The farm bills now before Congress — one from the Senate, the other from the House — attest to, if nothing else, the inertia of politics. There is no “public interest” (a phrase often meaningless in Washington) in having government subsidize farmers. Food would be produced without subsidies. The uncertainties and insecurities faced by farmers from unpredictable weather and global markets, though often compelling, are paralleled by the uncertainties and insecurities faced by many industries from disruptive technologies, erratic business cycles and shifting public tastes. Yet, unlike most industries, agriculture is lavishly subsidized and protected by government.
The explanation is force of habit. Since the Great Depression of the 1930s, when there were plausible reasons to aid farmers, government has consistently accorded agriculture special treatment. The politics of doing so long ago became self-perpetuating. Without the massive subsidies, the Agriculture Department would be far less important. So would the congressional agriculture committees and the crowd of farm groups (sometimes, it seems, one for almost every crop) that lobby for benefits. And certainly the farmers who receive payments and protections feel entitled to them.
All this creates a powerful and shared vested interest in safeguarding the status quo, even as different interest groups and their congressional champions fight ferociously over the structure and distribution of benefits. The cost has been considerable. From 1995 to 2012, the various subsidies totaled $293 billion — more than $16 billion annually — according to the Environmental Working Group (EWG), a critic of present programs. This understates the true costs, because it includes only the on-budget costs of explicit subsidies. Excluded are higher consumer prices paid on some products (sugar, for instance) that are partially shielded from market competition.
The congressional agriculture committees faced a special challenge this year because huge federal deficits have put pressure on spending. The committees straddled this difficulty by claiming to make substantial savings while actually extending expensive programs. In press releases, the Senate Agriculture Committee says its bill will cut deficits by $24 billion from 2014 to 2023. This sounds like a lot but isn’t. Even if the savings occur, the Congressional Budget Office (CBO) estimates that farm subsidies will total almost $190 billion over the decade.
And the savings may not materialize. The projections depend on assumptions about market prices and crop yields that, in the past, have often proved optimistic, says the EWG’s Scott Faber. According to Faber, the projected spending for the 2002 and 2008 farm bills significantly underestimated actual costs. (In fairness, errors in the other direction could reduce costs.)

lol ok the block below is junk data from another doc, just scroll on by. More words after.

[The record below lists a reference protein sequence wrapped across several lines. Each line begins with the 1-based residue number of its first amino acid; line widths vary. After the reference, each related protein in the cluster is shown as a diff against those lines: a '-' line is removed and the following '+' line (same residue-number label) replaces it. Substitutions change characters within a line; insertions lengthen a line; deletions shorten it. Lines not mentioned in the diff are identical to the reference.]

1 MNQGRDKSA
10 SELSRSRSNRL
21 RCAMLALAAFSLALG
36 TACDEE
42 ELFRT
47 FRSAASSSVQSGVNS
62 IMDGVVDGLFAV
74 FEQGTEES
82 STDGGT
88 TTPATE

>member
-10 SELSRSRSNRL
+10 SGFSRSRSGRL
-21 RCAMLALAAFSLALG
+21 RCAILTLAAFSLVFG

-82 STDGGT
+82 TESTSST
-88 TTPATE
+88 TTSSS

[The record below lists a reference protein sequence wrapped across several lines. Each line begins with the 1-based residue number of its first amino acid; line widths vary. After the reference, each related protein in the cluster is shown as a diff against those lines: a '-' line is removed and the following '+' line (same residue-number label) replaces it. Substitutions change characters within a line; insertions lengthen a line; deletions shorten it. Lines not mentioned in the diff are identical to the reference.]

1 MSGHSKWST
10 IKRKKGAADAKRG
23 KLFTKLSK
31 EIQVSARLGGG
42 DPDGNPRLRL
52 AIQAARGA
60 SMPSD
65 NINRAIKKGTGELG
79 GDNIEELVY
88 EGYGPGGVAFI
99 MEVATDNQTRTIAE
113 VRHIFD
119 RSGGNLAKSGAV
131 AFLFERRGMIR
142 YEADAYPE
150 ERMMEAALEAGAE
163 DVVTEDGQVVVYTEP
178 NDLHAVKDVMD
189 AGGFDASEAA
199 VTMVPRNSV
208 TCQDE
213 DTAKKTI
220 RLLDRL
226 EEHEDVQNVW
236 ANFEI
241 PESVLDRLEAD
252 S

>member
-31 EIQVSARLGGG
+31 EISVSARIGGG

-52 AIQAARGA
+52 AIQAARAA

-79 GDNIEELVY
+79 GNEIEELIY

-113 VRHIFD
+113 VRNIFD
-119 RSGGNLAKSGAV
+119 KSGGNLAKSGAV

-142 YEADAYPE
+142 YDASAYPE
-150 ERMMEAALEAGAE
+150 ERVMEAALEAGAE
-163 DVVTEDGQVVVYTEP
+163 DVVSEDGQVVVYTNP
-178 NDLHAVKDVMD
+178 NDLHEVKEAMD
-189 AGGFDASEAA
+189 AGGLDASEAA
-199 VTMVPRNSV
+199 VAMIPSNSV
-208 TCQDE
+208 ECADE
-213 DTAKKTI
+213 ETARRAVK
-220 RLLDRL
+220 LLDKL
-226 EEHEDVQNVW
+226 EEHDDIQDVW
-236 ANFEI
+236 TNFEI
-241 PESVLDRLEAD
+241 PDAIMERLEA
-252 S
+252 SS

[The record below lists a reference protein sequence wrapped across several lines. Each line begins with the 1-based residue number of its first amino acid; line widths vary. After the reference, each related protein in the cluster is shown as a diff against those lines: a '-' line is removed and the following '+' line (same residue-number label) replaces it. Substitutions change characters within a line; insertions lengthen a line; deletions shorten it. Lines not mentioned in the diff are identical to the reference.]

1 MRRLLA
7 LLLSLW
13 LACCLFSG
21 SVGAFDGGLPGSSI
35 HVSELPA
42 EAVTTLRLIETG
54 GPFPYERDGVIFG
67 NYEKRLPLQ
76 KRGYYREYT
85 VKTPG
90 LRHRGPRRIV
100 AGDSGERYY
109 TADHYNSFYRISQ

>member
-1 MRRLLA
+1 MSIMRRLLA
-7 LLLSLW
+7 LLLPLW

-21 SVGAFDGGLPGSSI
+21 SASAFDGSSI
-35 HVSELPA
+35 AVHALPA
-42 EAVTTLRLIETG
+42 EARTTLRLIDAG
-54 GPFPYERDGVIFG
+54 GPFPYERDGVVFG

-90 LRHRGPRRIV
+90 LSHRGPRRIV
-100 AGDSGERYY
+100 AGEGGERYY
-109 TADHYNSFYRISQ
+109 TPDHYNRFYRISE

Consider the farm bills as a public relations exercise. To make subsidies more acceptable, Congress is repackaging them. “Direct payments” to farmers are ending, because they seem (and are) a straightforward giveaway. Instead, “crop insurance” — which seems prudent protection against droughts and other misfortunes — is being expanded. In reality, crop insurance resembles “a farm income support program” more than standard insurance, writes economist Bruce Babcock of Iowa State University in a report for the EWG. Farmers’ premiums cover only 40 percent of costs; taxpayers pick up 60 percent. With premiums subsidized, farmers buy generous coverage that produces payouts even in many good years. The CBO puts the 10-year cost at $89 billion.
The survival of farm subsidies is emblematic of a larger problem: Government is biased toward the past. Old programs, tax breaks and regulatory practices develop strong constituencies and mindsets that frustrate change, even when earlier justifications for their existence have been overtaken by events. It’s no longer possible to argue that ag subsidies will prevent the loss of small family farms, because millions have already disappeared. It’s no longer possible to argue that subsidies are needed for food production, because one major agricultural sector — meat production — lacks subsidies and meat is still produced.
The larger lesson must be discouraging. Among other qualities, good government requires the capacity to adapt to change. It needs to discard what doesn’t work or is no longer necessary. It needs to devote its limited resources — in time, skill and money — to the problems where it might do some good. In the best of circumstances, this is difficult. But routine politics compounds the difficulty, as the immortal farm subsidies and endless debates over budget deficits attest.
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